How impressive was Myles Gaskin, Washington’s freshman tailback, during the Huskies’ 17-12 upset of USC last week?
So impressive that a question to coach Chris Petersen on Monday about Gaskin’s future playing time was answered with a rare degree of certainty.
Asked if Gaskin, who rushed for 134 yards and a touchdown against the Trojans, earned more carries with his play, Petersen began his response: “Absolutely.”
And while running backs coach Keith Bhonapha wasn’t quite ready to say Wednesday that Gaskin has earned the title of top back ahead of fourth-year junior Dwayne Washington — Gaskin carried 22 times against USC, and Washington just nine — it’s obvious now that the freshman possesses certain skills that others on the roster do not.
Namely, his patience. Rather than taking the ball and sprinting full-speed into the mass of bodies before him, Gaskin waits for a hole to develop, and at 5-foot-9 and 192 pounds, he’s shifty enough to change direction in a hurry.
“I’ve been really pleased with his poise out there,” offensive coordinator Jonathan Smith said. “It’s not a panic. Sometimes as a back, you’ve got to have some patience and poise running the ball, and he’s showed that.”
Said Petersen: “That’s a pretty unique gift, I think.”
Bhonapha said he isn’t necessarily surprised by Gaskin’s patience — that’s what coaches saw while recruiting him at O’Dea High School, where Gaskin rushed for 1,567 yards and 25 touchdowns as a senior — but said he’s been impressed by his maturity.
Washington’s opener at Boise State, in which Gaskin rushed for just 5 yards on five carries, was the only time Bhonapha saw the freshman play like a freshman.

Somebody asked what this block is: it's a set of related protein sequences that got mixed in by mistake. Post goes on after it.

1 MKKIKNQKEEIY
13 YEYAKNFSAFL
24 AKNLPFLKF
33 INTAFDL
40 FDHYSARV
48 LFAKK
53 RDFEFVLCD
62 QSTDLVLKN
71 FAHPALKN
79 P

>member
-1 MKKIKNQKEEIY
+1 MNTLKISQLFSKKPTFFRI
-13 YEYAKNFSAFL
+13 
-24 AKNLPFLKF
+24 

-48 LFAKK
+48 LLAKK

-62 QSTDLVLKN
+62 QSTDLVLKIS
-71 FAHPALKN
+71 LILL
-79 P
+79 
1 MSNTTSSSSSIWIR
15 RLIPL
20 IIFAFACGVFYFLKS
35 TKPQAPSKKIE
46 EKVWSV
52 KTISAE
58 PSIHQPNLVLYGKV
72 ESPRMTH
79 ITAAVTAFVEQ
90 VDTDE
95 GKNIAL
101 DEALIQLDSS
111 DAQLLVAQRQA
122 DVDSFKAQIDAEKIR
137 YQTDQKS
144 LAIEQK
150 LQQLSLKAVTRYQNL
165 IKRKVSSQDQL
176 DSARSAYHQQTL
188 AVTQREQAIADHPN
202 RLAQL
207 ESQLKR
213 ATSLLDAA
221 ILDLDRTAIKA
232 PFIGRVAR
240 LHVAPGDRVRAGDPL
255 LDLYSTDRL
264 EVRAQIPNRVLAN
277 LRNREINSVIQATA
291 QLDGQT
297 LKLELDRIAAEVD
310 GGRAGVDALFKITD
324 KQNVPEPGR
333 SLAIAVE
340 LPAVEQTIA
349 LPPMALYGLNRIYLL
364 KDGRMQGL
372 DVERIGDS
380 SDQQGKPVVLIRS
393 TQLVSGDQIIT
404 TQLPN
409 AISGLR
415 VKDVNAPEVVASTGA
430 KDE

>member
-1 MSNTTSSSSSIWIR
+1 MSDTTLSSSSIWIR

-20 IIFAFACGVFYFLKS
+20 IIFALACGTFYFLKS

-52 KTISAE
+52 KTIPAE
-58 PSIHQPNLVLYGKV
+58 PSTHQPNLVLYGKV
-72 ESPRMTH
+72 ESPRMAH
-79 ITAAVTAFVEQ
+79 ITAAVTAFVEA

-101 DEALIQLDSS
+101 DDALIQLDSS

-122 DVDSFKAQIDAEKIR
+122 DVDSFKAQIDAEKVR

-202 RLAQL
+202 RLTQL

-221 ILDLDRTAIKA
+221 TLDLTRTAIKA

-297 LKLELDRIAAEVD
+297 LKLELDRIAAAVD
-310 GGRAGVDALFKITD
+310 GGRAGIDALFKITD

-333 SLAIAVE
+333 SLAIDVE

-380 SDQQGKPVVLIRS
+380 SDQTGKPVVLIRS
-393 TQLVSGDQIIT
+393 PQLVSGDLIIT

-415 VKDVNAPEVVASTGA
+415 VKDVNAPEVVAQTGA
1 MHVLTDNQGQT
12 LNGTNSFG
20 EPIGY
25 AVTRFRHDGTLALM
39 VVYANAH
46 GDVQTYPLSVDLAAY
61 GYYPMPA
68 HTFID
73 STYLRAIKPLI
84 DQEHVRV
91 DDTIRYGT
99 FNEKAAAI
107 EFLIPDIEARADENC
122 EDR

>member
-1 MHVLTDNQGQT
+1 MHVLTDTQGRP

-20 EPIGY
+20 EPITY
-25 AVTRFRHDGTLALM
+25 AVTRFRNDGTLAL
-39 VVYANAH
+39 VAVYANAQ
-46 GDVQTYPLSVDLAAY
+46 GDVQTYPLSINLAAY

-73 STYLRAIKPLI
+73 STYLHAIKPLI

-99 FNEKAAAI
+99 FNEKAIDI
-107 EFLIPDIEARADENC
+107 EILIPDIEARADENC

“You could kind of sense he had a little bit of anxiety,” Bhonapha said. “But outside of that, I think the most impressive thing is how mature he is, and how much he can handle when the game is going on.”
And he recovered from that Boise State game pretty well, rushing for 146 yards and three touchdowns on 14 carries against Sacramento State the following week. He averages 5.6 yards per carry and through five games has carried the ball 25 more times than Dwayne Washington — who, it should be noted, rushed for 109 yards on 10 carries against California just three weeks ago, and might still be the team’s most dangerous offensive player.
UW needs them both.
“I think their style is so different — Dwayne being more the long-strider guy, and Myles being more your kind of scat-back who has great feet, great vision and can make guys miss in a small space,” Bhonapha said.
“I think that’s really the big thing. I think when it came to the past couple weeks, when we played Cal the week before, there was just some big, gaping holes where Dwayne was able to kind of open up a little bit. And this past week, Myles was able to make some things happen just by being patient and using his vision.”
Budda Baker left UW’s Sept. 19 win over Utah State with an ankle injury on the third play of the game, then missed the Huskies’ loss to California the next week.
That the sophomore safety was able to return in time for UW’s Oct. 8 win at USC, defensive backs coach Jimmy Lake said, was “unbelievable.”
Baker, a freshman All-America selection last season, finished the game with eight tackles. He returned to practice last week — Lake said they knew last Tuesday or so that he would be able to play against the Trojans — though he tried to come back earlier.
“He’s one of the toughest guys I’ve ever been around; that I’ve ever had the opportunity to coach,” Lake said. “He would text me and say, ‘Coach, I’m ready to go today.’ Then I would talk to Rob (Scheidegger), the trainer, (and he would say) no, he’s not ready to go today.
“So he’s just that kind of guy. He’s tough. He would try to go out there and do my drills, and I was like, ‘no, get off to the side.’ That’s just the way he is. He is definitely a different football player, in a great way.”
Saturday: Oregon (3-3, 1-2 Pac-12) at Washington (3-2, 1-1), 7:30 p.m., ESPN2, 1000-AM, 97.7-FM